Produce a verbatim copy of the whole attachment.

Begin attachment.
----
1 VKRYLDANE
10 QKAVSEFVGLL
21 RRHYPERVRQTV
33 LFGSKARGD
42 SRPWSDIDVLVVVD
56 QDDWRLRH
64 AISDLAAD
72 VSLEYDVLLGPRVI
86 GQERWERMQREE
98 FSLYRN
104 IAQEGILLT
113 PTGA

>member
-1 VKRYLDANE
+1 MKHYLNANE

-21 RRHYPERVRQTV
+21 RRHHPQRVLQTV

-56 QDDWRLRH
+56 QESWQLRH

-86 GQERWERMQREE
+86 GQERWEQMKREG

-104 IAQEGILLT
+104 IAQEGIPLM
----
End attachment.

1 VKRYLDANE
10 QKAVSEFVGLL
21 RRHYPERVRQTV
33 LFGSKARGD
42 SRPWSDIDVLVVVD
56 QDDWRLRH
64 AISDLAAD
72 VSLEYDVLLGPRVI
86 GQERWERMQREE
98 FSLYRN
104 IAQEGILLT
113 PTGA

>member
-1 VKRYLDANE
+1 MKHYLNANE

-21 RRHYPERVRQTV
+21 RRHHPQRVLQTV

-56 QDDWRLRH
+56 QESWQLRH

-86 GQERWERMQREE
+86 GQERWEQMKREG

-104 IAQEGILLT
+104 IAQEGIPLM